Violent Paris May Day protests leaves cars torched, McDonald's smashed; more than 100 arrested

More than 100 people were arrested in Paris following violent May Day protests that saw at least six cars torched, a McDonald’s restaurant smashed up and widespread vandalism.

Police said those in custody Wednesday are suspected of multiple offenses, including carrying prohibited weapons and firing projectiles.

A masked protester walks near a car that burns outside a Renault automobile garage during clashes during the May Day labor union march in Paris, France.

A masked protester walks near a car that burns outside a Renault automobile garage during clashes during the May Day labor union march in Paris, France. (REUTERS)

Paris Police Prefect Michel Delpuech said far-left anarchist groups, known as Black Blocs, hijacked a peaceful protest against reforms by French President Emmanuel Macron.

Officials said about 1,200 masked and hooded protesters took to the streets, swarming local shops, smashing windows and even torching a McDonald’s near Austerlitz station.

Various vehicles and a car dealership were set ablaze and walls were defaced with graffiti.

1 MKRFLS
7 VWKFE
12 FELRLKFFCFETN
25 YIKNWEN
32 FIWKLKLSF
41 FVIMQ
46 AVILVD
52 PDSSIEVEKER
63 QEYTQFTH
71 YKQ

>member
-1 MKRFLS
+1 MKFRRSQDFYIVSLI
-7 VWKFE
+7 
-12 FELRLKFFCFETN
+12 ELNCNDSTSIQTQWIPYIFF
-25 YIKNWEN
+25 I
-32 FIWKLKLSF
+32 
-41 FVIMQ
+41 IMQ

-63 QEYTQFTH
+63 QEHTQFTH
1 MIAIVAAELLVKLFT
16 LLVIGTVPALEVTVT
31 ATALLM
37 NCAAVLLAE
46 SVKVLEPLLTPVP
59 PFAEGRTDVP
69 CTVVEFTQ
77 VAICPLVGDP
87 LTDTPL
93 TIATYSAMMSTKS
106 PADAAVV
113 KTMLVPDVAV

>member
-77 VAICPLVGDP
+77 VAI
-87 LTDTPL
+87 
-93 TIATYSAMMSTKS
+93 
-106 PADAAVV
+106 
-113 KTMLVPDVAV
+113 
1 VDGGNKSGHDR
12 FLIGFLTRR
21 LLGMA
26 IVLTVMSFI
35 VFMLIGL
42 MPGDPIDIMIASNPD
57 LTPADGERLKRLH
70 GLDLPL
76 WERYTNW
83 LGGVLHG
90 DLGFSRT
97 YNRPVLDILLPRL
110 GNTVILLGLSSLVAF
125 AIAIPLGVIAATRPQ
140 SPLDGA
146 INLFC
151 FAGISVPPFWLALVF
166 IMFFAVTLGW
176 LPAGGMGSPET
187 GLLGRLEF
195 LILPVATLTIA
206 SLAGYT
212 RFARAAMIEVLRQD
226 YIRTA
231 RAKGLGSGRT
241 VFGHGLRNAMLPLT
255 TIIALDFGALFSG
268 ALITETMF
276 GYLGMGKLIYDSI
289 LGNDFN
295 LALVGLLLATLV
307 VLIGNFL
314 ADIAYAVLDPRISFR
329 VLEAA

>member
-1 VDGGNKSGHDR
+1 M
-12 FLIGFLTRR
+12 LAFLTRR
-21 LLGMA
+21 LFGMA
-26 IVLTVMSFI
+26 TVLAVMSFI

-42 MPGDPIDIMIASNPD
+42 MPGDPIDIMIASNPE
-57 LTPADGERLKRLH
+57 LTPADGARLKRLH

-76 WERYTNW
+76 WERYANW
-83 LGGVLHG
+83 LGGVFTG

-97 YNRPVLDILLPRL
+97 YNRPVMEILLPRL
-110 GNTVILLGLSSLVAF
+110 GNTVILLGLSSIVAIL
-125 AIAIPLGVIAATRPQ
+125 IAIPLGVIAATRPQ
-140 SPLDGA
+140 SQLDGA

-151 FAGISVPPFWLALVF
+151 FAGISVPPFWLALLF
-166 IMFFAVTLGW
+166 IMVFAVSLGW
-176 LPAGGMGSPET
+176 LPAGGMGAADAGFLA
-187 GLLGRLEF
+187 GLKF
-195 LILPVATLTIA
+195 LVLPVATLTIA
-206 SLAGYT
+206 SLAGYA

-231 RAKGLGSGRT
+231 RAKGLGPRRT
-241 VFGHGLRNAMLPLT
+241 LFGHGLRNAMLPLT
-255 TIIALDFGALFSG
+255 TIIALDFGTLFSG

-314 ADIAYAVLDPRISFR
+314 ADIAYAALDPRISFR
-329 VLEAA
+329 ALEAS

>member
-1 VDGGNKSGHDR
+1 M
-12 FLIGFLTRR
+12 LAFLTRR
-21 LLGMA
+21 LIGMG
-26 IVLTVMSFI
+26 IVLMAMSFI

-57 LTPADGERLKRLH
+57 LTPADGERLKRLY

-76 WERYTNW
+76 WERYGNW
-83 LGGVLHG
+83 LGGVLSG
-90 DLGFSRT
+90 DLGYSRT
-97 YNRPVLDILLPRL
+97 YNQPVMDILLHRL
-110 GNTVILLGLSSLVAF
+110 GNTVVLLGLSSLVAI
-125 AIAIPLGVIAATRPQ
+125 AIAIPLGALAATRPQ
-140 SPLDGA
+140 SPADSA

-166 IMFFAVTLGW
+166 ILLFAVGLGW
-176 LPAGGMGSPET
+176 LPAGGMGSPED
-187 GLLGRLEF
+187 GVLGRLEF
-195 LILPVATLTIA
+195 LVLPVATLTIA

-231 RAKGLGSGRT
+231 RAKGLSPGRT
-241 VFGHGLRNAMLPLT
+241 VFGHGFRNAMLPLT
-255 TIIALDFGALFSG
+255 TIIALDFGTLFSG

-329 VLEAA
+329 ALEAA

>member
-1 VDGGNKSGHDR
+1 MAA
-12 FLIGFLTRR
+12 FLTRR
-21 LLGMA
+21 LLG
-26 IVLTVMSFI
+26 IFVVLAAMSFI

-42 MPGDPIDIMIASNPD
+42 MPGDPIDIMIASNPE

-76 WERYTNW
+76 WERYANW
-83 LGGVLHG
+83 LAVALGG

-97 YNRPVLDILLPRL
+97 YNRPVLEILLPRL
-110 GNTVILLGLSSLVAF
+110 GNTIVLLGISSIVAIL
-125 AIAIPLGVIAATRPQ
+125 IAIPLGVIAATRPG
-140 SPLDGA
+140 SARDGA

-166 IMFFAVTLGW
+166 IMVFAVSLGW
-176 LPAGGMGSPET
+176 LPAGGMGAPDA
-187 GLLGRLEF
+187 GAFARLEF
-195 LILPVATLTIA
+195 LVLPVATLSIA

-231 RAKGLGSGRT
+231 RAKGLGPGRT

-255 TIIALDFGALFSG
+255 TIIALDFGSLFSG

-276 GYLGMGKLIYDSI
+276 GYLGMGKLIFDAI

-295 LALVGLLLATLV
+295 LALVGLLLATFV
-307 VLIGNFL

Tear gas fills the air as a masked protester throws a rock during clashes at the May Day labor union rally in Paris, France.

Tear gas fills the air as a masked protester throws a rock during clashes at the May Day labor union rally in Paris, France. (REUTERS)

“The desire of the radical activists was to spiral the day out of control,” Delpuech said.

Tear gas and water cannons were used against the protesters in an effort to disperse them.

Though several people were injured – including a police service worker – and even hospitalized, France’s Interior Minister, Gerard Collomb, said Wednesday on France 2 Television he was pleased “no one was seriously injured.”

Opposition figures seized upon Macron’s absence – on a visit to Australia – to paint an image of disorder in a country without a leader amid criticism that police did not act quickly enough to pacify the violence.

Macron responded from Sydney: “There is a government. There is a state that’s being run and it will continue to react.”

Masked protesters hold safety flares during the traditional May Day labor union march in Paris, France.

Masked protesters hold safety flares during the traditional May Day labor union march in Paris, France. (REUTERS)

Government spokesman Benjamin Griveaux criticized the protesters for covering their faces.

“When you have sincere convictions, you demonstrate with your face unmasked,” he said, according to the BBC. “Those who wear hoods are the enemies of democracy.”

Elsewhere, far-right leader Marine Le Pen set out a vision of “another Europe,” warning the EU is having “catastrophic consequences for our countries.” Le Pen used Nice – a French Riviera hub that boasts a diverse population – to forward her anti-immigration stance, saying it has “suffered from a very strong pressure from migration that has partly changed the face” of the city.

The Associated Press contributed to this report.